Before Maroon 5 blew up with their debut album, they were constantly touring. I coincidentally saw them open up for other bands about five times in a 12-month period. At the last of those shows, lead singer Adam Levine said they were "tired of playing the same damn songs every night." Unlike Levine, Buckingham's face shows that he still enjoys playing "Go Your Own Way" just as much now as did when the song was first released 35 years ago. He's grateful for both of his co-existing careers and is really in the business for the music.
As if his music wasn't a strong enough draw, knowing Buckingham's views on music and songwriting (which are revealed in this disc's special feature interview) makes him a musician well worth listening to.
The Blu-ray: Vital Disc Stats
'Songs from the Small Machine' arrives on a Region A locked BD-50 in a standard blue keepcase. Inside is a small 8-page booklet with photos from the concert. Printed on the back of the cover art insert and visible through the blue case is a wide shot of the band on stage during the performance. The only thing that plays before the main menu is forced vanity reel for Eagle Vision Entertainment.
'Songs from the Small Machine' hits Blu-ray with a 1080i/AVC MPEG-4 transfer in a 1.78:1 aspect ratio. Being a fan of Lindsey Buckingham's music, I wish I could tell you this was a demo-worthy disc, but it's not.
It's noticeable from the opening sequence that whenever there's a long-shot, detail is almost completely lost. In fact, the long shots are pretty much the way your eyes would see the concert if you were sitting in the nosebleeds - the band looks like bright, washed-out featureless personages on stage. Not a single facial detail is distinguishable. But the opposite can be said for close-ups. Whenever the camera is right on Buckingham or one of his players, the screen is filled with an immense amount of sharp detail. You'll see the gel that holds Buckingham's Art Garfunkel-esque hair straight up, the texture of his black leather coat and even the exact moment that his forehead begins to bead up with sweat (it's during "Big Love").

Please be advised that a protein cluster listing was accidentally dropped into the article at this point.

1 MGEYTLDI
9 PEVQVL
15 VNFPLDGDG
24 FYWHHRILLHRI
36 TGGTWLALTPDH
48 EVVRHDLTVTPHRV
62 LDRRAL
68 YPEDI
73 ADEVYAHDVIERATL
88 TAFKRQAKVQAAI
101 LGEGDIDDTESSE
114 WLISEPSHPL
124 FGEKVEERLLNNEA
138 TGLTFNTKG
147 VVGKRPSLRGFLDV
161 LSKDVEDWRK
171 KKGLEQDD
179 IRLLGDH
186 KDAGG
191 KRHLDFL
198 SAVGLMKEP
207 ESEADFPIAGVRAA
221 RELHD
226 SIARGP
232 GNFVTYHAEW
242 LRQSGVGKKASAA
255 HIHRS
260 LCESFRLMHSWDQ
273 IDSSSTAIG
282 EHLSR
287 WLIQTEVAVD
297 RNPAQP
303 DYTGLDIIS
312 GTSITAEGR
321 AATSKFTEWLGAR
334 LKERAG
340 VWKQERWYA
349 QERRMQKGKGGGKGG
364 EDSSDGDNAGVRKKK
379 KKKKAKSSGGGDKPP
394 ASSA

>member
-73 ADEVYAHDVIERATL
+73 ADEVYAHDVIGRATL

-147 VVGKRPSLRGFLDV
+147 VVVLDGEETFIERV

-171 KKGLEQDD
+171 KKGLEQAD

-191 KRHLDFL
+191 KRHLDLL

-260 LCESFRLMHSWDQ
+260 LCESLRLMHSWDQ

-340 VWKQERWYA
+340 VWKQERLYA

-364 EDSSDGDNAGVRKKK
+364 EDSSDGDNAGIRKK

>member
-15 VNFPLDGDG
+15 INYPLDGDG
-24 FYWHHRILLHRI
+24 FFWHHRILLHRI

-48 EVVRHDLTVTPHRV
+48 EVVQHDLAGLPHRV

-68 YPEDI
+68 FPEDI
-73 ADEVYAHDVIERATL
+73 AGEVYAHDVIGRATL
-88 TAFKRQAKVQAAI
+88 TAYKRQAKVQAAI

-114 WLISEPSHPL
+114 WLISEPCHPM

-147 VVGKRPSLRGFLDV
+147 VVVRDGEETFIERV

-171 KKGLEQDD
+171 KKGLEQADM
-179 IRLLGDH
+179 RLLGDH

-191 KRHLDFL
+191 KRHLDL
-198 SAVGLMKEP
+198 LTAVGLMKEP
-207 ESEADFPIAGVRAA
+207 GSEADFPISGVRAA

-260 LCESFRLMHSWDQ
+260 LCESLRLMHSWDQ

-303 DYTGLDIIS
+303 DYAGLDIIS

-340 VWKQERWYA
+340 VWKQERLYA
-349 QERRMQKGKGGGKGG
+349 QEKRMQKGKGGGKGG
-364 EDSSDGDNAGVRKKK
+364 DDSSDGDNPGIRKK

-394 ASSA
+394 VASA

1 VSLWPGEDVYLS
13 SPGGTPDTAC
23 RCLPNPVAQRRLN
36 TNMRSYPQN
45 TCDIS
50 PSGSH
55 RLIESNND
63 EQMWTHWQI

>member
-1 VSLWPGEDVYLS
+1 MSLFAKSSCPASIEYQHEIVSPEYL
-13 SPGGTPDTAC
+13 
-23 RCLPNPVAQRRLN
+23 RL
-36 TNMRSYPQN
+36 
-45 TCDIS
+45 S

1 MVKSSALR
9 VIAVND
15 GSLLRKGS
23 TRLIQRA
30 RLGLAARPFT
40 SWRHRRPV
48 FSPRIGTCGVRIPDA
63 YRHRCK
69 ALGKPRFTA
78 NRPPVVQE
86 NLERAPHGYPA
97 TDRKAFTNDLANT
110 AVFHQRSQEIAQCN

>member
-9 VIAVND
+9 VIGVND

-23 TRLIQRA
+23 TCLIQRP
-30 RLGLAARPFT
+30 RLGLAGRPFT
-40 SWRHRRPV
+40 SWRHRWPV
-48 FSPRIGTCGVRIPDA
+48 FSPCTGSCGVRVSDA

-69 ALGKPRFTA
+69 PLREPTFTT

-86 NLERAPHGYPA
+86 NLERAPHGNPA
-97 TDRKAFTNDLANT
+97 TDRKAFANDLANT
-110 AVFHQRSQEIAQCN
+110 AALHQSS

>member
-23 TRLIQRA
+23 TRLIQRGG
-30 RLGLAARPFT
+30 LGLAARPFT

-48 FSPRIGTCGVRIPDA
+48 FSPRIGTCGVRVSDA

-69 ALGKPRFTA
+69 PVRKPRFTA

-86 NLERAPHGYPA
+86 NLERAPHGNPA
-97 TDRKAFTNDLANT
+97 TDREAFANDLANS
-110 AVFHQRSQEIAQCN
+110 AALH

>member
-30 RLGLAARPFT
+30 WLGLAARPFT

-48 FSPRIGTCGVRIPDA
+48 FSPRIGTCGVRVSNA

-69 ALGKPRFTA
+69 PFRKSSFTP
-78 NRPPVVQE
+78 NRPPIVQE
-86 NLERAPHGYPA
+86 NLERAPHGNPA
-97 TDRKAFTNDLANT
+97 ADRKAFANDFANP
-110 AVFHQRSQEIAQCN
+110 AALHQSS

Noise usually appears in the long shots between songs as the stage light dim and the theater darkens. Throughout the entire concert, dead pixels will catch your eye during zooming or panning shots.
Black levels are decent, as are delineated shadows - but again, when the cameras are far from the stage, the great details are lost. The color of the ever-changing stage lights are beautifully saturated, but suffer from banding and artifacting - specifically when reds and blues flash on the backstage scrim during "I'm So Afraid."